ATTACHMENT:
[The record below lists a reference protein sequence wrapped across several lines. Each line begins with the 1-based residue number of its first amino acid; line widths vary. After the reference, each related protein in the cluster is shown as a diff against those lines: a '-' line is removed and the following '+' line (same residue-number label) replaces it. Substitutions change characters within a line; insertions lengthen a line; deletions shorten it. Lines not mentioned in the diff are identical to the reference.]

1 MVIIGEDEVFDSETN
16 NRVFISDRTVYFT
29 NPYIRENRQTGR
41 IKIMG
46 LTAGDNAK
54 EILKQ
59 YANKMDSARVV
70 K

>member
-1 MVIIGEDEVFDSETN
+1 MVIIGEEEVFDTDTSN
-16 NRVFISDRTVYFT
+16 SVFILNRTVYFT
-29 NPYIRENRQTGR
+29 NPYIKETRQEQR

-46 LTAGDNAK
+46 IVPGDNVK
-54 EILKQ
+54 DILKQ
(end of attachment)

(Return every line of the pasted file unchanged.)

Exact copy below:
[The record below lists a reference protein sequence wrapped across several lines. Each line begins with the 1-based residue number of its first amino acid; line widths vary. After the reference, each related protein in the cluster is shown as a diff against those lines: a '-' line is removed and the following '+' line (same residue-number label) replaces it. Substitutions change characters within a line; insertions lengthen a line; deletions shorten it. Lines not mentioned in the diff are identical to the reference.]

1 MVIIGEDEVFDSETN
16 NRVFISDRTVYFT
29 NPYIRENRQTGR
41 IKIMG
46 LTAGDNAK
54 EILKQ
59 YANKMDSARVV
70 K

>member
-1 MVIIGEDEVFDSETN
+1 MVIIGEEEVFDTDTSN
-16 NRVFISDRTVYFT
+16 SVFILNRTVYFT
-29 NPYIRENRQTGR
+29 NPYIKETRQEQR

-46 LTAGDNAK
+46 IVPGDNVK
-54 EILKQ
+54 DILKQ